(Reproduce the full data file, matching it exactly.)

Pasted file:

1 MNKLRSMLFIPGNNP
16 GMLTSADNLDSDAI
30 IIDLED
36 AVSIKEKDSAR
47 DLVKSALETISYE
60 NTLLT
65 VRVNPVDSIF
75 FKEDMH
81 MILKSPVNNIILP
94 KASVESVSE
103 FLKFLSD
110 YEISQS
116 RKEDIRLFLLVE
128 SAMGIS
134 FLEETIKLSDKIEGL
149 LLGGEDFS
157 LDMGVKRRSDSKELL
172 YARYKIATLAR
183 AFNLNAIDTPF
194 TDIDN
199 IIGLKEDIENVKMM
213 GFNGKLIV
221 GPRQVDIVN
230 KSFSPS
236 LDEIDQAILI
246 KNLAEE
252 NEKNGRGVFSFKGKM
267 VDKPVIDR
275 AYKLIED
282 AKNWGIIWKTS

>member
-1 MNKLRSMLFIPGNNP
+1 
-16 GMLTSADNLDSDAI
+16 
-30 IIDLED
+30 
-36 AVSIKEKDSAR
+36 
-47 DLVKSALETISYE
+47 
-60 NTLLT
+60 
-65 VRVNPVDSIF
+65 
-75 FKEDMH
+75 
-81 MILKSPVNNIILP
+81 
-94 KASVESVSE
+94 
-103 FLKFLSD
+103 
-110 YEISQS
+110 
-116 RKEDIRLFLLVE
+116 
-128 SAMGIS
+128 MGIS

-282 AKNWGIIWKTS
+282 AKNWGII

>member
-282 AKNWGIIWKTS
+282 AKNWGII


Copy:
1 MNKLRSMLFIPGNNP
16 GMLTSADNLDSDAI
30 IIDLED
36 AVSIKEKDSAR
47 DLVKSALETISYE
60 NTLLT
65 VRVNPVDSIF
75 FKEDMH
81 MILKSPVNNIILP
94 KASVESVSE
103 FLKFLSD
110 YEISQS
116 RKEDIRLFLLVE
128 SAMGIS
134 FLEETIKLSDKIEGL
149 LLGGEDFS
157 LDMGVKRRSDSKELL
172 YARYKIATLAR
183 AFNLNAIDTPF
194 TDIDN
199 IIGLKEDIENVKMM
213 GFNGKLIV
221 GPRQVDIVN
230 KSFSPS
236 LDEIDQAILI
246 KNLAEE
252 NEKNGRGVFSFKGKM
267 VDKPVIDR
275 AYKLIED
282 AKNWGIIWKTS

>member
-1 MNKLRSMLFIPGNNP
+1 
-16 GMLTSADNLDSDAI
+16 
-30 IIDLED
+30 
-36 AVSIKEKDSAR
+36 
-47 DLVKSALETISYE
+47 
-60 NTLLT
+60 
-65 VRVNPVDSIF
+65 
-75 FKEDMH
+75 
-81 MILKSPVNNIILP
+81 
-94 KASVESVSE
+94 
-103 FLKFLSD
+103 
-110 YEISQS
+110 
-116 RKEDIRLFLLVE
+116 
-128 SAMGIS
+128 MGIS

-282 AKNWGIIWKTS
+282 AKNWGII

>member
-282 AKNWGIIWKTS
+282 AKNWGII